[Author: Laura Cowen]
US researchers have identified three plasma-soluble biomarkers that may reflect acute and chronic inflammatory states in people with fibrodysplasia ossificans progressiva (FOP).
Writing in the Journal of Bone and Mineral Research, Robert Pignolo (Mayo Clinic, Rochester, Minnesota, USA) and co-authors explain that, at present, “diagnosis of FOP is confirmed by mutation analysis, not by any single or combination of biomarkers.”
They add: “Progress toward identifying biomarkers has been impeded by the ultra-rare nature of the condition, difficulty with sample collection due to the burden and potential for harm in the collection process, as well as the logistics of timely and accurate sample collection with respect to disease activity.”
To address this, Pignolo and team screened plasma samples from 40 individuals with FOP carrying the classic ACVR1R206H mutation and 40 age- and sex-matched controls without FOP for 113 different analytes.
Of these, 18 were differentially expressed between people with and without FOP and two – adiponectin and tenascin-C – showed differential expression with a high degree of statistical significance.
The researchers report that adiponectin is “implicated in hypoxia, inflammation, and heterotopic ossification” and suggest that the increased levels in people with FOP versus controls may be “indicative of microenvironmental priming and susceptibility to soft tissue injury in FOP and perhaps even early (ie, preclinical) lesions.”
They add: “The finding that tenascin-C, an endogenous damage-associated molecular pattern (DAMP) that stimulates the TLR4 [toll-like receptor 4] pathway, is elevated chronically in individuals with FOP strongly suggests that chronic inflammation mediated by the TLR4 pathway is a pathophysiologic signature of FOP.”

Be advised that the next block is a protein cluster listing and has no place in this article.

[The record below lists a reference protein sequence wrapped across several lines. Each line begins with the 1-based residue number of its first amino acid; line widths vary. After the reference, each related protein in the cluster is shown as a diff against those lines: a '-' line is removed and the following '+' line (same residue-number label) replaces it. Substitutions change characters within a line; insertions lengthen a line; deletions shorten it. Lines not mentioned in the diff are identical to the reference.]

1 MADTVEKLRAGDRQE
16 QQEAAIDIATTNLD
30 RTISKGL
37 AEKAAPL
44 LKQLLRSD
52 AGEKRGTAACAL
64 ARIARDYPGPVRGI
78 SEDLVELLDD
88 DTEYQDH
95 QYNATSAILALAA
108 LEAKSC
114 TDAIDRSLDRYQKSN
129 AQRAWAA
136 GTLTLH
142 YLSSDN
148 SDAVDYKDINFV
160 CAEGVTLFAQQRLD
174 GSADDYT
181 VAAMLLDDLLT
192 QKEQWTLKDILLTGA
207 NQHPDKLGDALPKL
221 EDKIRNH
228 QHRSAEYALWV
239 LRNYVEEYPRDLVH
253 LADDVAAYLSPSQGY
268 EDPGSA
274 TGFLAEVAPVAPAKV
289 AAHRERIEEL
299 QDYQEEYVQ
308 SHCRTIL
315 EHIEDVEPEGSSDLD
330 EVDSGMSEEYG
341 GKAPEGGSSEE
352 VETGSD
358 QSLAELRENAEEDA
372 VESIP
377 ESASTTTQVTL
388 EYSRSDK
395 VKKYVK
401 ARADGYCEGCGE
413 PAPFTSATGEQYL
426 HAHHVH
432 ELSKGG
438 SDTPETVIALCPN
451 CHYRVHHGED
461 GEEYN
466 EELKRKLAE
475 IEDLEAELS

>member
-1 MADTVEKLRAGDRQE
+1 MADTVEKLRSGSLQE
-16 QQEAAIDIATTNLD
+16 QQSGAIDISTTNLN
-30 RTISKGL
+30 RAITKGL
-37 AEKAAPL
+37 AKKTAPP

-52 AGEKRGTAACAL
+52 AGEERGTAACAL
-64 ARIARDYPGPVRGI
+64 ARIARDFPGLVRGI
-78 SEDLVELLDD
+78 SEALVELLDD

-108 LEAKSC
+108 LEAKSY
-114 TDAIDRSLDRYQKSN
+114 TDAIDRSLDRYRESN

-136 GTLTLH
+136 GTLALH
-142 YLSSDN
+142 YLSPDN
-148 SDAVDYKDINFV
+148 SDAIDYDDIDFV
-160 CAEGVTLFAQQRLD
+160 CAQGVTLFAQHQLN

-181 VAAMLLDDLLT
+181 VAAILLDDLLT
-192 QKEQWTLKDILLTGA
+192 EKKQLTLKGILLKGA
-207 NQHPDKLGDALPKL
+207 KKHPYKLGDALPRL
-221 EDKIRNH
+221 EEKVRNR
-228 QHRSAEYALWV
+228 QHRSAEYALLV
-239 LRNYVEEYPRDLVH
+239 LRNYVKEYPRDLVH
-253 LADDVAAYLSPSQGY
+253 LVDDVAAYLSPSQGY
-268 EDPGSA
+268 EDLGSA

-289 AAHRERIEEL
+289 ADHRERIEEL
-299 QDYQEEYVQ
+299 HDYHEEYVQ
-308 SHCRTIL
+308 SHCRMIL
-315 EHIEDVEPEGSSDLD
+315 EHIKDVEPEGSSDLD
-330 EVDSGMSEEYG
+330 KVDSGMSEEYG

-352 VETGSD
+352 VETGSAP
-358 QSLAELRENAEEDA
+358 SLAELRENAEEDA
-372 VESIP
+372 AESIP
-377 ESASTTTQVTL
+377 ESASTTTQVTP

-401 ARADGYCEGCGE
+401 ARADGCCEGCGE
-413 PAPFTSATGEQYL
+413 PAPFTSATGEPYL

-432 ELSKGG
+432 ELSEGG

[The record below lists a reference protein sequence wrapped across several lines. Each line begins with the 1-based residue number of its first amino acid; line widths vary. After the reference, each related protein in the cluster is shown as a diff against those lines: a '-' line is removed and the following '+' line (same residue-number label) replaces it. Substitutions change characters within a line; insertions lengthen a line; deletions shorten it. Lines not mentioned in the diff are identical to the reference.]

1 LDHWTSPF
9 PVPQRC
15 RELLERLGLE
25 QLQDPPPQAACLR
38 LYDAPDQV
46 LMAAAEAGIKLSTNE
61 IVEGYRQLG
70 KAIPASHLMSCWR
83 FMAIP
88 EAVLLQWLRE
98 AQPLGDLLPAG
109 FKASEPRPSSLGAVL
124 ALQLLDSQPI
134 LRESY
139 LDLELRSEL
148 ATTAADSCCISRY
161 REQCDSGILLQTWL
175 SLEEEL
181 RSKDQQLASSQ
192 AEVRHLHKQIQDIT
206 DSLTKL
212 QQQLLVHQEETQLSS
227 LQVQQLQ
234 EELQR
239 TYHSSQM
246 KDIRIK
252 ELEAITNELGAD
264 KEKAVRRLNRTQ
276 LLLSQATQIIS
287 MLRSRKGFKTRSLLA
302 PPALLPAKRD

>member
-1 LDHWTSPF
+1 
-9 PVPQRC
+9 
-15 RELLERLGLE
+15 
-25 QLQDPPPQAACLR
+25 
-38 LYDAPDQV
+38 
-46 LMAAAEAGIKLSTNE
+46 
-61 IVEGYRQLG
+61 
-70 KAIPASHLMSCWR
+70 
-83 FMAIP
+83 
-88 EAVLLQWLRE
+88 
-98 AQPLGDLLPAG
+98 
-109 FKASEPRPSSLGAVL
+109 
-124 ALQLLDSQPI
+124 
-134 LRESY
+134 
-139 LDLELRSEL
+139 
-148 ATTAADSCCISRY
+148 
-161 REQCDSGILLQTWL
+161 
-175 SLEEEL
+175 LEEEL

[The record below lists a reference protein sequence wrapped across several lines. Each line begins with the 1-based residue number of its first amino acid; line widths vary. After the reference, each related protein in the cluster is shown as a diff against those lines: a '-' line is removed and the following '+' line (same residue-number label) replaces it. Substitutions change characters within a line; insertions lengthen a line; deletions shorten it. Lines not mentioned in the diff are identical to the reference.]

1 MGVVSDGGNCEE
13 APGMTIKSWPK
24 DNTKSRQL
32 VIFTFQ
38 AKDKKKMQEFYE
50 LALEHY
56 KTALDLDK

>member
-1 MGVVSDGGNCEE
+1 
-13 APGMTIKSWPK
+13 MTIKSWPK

Pignolo and colleagues also categorized the people with FOP into those with active (n=20) and inactive disease (n=20; ≥1 year since last flare up). After adjustment for age, they found that mean kallikrein-7 (KLK-7) levels were significantly lower in the people with active versus inactive FOP.
There was no significant differential expression of other biomarkers between the two groups.
The investigators note that “[t]he kallikrein-kinin system is activated in inflammation and regulates prostaglandin synthesis, suggesting that it may be involved in the early inflammatory stages of FOP lesion formation.”
Furthermore, the fact that “KLK-7 is decreased in active disease states suggests that TLR4 pro-inflammatory activity may be hyperactivated in acute flare-up states that are superimposed on a chronic inflammatory background,” they say.
Based on their findings, the authors propose a hypothetical schema (see Figure) that integrates the biomarkers they identified with the proinflammatory pathophysiology of FOP to provide a preliminary map for disease navigation.
Pignolo et al conclude that their study “identifies potential biomarkers that, with further verification, may enable the stratification of FOP stages by a minimally invasive blood draw, which poses little to no risk to individuals with FOP, and provides a real-world snapshot of both the chronic disease-related and the acute flare-up-related inflammatory nature of this complex disorder.”